Tag Archives: myspace

Social Media = Two Way Communication…

The bulk of my days consist of brainstorming ideas for clients on how they can use social media to engage their consumers. Those brainstorms then turn into proposals, some of which get passed through, while others fall by the wayside. Though it can be a pretty frustrating job, ideation without promise of creation, there’s a certain level of satisfaction that comes from having pretty candid conversations with clients about how to or in some cases how not to engage with social media. The one piece of advice that I can’t stress enough is – don’t half ass it – of course, put in a more gentler way. 

Consumers aren’t stupid. For years they’ve been bombarded with one size fits all messages that are pushed their way in traditional mediums, but today they know exactly how to tune them out. Better yet, they know how to get the ear of brands, which was unheard of quite a few years back. If you’re going to play in the “social media” world, whether you’re a major consumer brand or an indie musician, there needs to be a level of authenticity. 

Yes, at the end of the day, there are marketing objectives behind using social media tools, but that doesn’t mean you can’t be honest. Don’t just let your customers or fans (in the case of musicians) hear your voice or be privy to “exclusive” content – but be aware of the conversation going on around you or in most cases about you. It’s simply not enough to just read comments or blast out twitter messages to the masses. So what if you have a myspace page, facebook page, or even a YouTube channel. You may gain a few followers here or there, but how are you sustaining that following? 

By using social media but not engaging in two-way conversations with your followers you’re stating two things:

1) their opinions don’t matter

2) you’re jumping on the bandwagon.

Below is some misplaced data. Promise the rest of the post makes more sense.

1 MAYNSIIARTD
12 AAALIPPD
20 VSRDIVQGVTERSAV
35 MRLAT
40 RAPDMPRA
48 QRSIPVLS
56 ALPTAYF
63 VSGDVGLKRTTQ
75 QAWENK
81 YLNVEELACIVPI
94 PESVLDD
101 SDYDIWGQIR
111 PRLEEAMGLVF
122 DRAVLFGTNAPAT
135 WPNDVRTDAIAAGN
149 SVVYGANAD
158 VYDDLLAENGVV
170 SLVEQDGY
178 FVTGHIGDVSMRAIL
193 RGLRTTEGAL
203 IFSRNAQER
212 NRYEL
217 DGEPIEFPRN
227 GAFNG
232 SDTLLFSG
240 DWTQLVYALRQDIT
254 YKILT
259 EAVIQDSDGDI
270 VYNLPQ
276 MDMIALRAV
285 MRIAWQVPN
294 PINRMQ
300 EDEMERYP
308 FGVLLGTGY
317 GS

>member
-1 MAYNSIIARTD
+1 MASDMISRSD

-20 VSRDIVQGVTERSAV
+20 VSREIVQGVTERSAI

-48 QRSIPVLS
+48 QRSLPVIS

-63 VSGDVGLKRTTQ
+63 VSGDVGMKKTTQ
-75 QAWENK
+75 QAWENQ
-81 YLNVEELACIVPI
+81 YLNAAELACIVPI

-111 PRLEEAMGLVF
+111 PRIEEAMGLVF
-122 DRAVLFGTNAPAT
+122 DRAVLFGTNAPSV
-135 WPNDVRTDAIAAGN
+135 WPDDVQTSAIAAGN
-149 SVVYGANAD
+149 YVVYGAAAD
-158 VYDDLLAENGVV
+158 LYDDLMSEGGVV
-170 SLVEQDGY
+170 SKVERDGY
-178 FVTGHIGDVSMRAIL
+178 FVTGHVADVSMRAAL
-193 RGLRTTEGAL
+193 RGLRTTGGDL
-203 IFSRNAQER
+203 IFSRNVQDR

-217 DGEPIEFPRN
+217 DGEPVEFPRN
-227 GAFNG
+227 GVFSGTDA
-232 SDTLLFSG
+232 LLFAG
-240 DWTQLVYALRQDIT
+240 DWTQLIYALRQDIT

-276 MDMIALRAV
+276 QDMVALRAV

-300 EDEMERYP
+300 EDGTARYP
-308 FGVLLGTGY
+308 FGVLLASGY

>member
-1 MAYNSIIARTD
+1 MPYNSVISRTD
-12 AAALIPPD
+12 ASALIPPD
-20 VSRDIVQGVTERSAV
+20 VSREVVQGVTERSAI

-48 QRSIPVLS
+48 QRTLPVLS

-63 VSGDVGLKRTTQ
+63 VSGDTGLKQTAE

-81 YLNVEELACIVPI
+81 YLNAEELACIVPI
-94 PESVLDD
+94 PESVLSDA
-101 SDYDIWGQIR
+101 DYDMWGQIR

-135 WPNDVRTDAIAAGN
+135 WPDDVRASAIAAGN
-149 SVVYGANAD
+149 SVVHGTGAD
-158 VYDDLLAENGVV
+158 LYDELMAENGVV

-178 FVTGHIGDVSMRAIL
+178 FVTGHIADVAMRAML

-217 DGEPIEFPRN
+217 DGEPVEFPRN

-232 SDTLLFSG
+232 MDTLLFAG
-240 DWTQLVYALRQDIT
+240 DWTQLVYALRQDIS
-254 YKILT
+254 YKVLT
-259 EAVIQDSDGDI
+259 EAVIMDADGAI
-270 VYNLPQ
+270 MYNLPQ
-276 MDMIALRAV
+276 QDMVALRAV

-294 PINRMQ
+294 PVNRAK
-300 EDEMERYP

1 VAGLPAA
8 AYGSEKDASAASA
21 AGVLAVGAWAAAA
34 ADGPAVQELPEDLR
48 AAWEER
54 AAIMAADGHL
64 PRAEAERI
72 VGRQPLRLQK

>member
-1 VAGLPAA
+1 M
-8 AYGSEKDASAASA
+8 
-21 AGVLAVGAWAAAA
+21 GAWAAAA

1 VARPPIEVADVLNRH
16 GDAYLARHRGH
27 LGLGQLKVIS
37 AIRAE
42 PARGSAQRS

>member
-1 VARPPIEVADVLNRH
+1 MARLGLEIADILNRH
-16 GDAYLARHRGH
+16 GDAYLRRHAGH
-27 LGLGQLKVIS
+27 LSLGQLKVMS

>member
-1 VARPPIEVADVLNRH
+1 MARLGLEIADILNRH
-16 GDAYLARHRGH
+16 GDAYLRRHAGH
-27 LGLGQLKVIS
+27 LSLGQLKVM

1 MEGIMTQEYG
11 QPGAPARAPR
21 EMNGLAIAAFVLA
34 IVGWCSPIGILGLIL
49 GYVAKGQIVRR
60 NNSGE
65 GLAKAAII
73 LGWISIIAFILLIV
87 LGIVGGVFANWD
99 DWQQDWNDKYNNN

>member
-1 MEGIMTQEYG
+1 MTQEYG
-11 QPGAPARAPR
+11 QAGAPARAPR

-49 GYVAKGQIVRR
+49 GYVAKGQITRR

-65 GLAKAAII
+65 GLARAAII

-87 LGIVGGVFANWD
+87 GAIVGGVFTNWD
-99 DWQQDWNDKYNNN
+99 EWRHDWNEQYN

Consumer brands, with the help of public relations and marketing professionals, are realizing that they can’t just play in the social media space just to be there. They realize it’s not all fun and games, that the online space can quickly become a very unsociable place. However, if done properly, they can reach consumers in ways never before possible and create unique user experiences that have powerful, long lasting effects. Same goes for musicians, especially indie musicians who are at a distinct advantage over major label artists since they are in complete control of their content and in essence their brand. So, are you using social media the way it was intended?



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Ernie Halter: Promotion Using Social Media…

It’s damn well time Method Uncertain shows Ernie Halter some blog love (I’ve personally told him what you’re about to read at a show in NYC not too long ago). For those of you who don’t know who Ernie Halter is (shame on you!), he’s a gifted singer-songwriter from Los Angeles who also happens to be a walking case study for any aspiring musicians looking to grow their fan base. Ernie recognized the power of connectivity, collaboration, and community, but more importantly, he embraced it and put it to work for him.

Over the last year I’ve watched Ernie transition from having a standard website to a developing a full blown promotional assult strategy using social media sites. He has a profile on myspace. He has a profile and multiple fanclubs on Facebook. He’s developed a YouTube Channel, where you can not only SEE his live performances, but also request him to sing/play any song of your choosing. (Ernie’s “Cry Me A River”) . He also gives fans access to exclusive content like studio sessions and video blogs from the road.

He uses Flickr to share photos from performances, the studio, appearances, and just for fun. He encourages fans to submit their pictures of his performances too and posts them. His page also features an assortment of widgets and banner codes for his fans to take as they wish to promote him. He’s got links to purchase and stream his music, not to mention links to join his street team, mailing lists and opt-in to receive SMS/Text messages.

I know what you’re thinking, Ernie is just the pretty voice (and face) while his marketing team handles it all behind the scenes. We’ll, you’re wrong. Ernie is a self-proclaimed geek and really enjoys engaging and interacting with his fans either in person or online. He signs autographs, chats with fans pre and post shows, he’ll take photos of or with you. He’s that accessible, which is refreshing, but also inspiring. He’s building a dedicated fan base by using social media, but also through kindess, which brings loyalty.

Aspring musicians, take notes. He’s that good.

Be sure to check out Ernie at a city near you.